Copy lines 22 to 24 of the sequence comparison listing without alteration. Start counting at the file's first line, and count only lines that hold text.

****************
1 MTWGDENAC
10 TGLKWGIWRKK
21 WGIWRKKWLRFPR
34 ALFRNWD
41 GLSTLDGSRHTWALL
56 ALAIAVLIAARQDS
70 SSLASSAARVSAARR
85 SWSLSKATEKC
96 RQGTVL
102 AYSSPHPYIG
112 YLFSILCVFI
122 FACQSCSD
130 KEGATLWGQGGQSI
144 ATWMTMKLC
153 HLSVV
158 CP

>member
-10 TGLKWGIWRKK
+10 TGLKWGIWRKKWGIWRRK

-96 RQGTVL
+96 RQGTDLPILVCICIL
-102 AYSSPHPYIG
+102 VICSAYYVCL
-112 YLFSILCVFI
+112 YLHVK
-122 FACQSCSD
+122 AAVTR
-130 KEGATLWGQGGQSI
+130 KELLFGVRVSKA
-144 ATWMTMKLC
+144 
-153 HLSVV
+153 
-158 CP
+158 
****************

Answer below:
-102 AYSSPHPYIG
+102 VICSAYYVCL
-112 YLFSILCVFI